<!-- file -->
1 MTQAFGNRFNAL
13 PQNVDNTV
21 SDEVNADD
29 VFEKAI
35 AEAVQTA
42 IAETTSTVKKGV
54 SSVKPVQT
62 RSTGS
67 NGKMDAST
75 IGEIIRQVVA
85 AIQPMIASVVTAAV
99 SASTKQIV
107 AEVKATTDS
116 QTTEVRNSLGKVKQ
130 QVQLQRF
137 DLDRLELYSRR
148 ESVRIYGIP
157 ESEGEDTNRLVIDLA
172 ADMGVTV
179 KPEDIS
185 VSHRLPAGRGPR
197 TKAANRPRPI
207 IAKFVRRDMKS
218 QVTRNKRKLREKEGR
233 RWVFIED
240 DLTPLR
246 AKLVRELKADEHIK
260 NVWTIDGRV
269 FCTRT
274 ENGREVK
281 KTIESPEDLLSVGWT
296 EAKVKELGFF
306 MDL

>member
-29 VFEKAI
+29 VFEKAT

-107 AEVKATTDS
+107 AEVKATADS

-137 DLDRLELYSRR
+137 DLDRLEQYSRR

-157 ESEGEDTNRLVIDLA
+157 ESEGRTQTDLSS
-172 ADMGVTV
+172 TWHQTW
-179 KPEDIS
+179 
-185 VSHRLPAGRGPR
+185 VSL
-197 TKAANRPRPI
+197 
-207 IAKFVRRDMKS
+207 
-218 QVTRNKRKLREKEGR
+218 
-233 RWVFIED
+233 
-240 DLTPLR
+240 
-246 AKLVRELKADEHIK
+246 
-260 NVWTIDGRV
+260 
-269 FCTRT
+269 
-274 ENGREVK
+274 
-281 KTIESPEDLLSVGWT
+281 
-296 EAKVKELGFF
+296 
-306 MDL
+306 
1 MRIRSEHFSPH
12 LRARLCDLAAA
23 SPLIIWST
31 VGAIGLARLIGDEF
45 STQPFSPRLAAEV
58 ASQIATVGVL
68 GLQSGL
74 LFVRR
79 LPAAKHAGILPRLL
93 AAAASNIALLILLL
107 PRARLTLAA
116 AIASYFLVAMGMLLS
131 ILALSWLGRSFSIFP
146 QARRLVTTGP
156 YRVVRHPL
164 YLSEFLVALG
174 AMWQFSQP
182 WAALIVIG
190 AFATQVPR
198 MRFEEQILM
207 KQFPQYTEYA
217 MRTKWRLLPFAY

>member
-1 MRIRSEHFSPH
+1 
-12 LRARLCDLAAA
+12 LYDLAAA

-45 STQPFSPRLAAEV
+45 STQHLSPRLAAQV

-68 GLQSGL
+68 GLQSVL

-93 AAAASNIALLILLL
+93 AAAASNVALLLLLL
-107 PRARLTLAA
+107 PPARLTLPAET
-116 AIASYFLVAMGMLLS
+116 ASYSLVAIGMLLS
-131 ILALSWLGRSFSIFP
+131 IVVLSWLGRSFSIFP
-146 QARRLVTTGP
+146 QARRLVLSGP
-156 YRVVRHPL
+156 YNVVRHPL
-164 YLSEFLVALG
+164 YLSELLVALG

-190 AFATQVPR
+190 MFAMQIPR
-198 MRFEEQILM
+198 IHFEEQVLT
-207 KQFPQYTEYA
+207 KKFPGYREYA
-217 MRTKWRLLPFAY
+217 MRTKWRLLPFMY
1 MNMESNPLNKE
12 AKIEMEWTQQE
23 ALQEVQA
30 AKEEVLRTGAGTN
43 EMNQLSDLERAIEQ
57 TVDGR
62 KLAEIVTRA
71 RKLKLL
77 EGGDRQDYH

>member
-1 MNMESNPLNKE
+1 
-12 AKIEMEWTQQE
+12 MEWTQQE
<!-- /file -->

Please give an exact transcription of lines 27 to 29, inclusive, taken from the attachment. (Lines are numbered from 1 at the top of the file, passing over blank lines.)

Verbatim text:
246 AKLVRELKADEHIK
260 NVWTIDGRV
269 FCTRT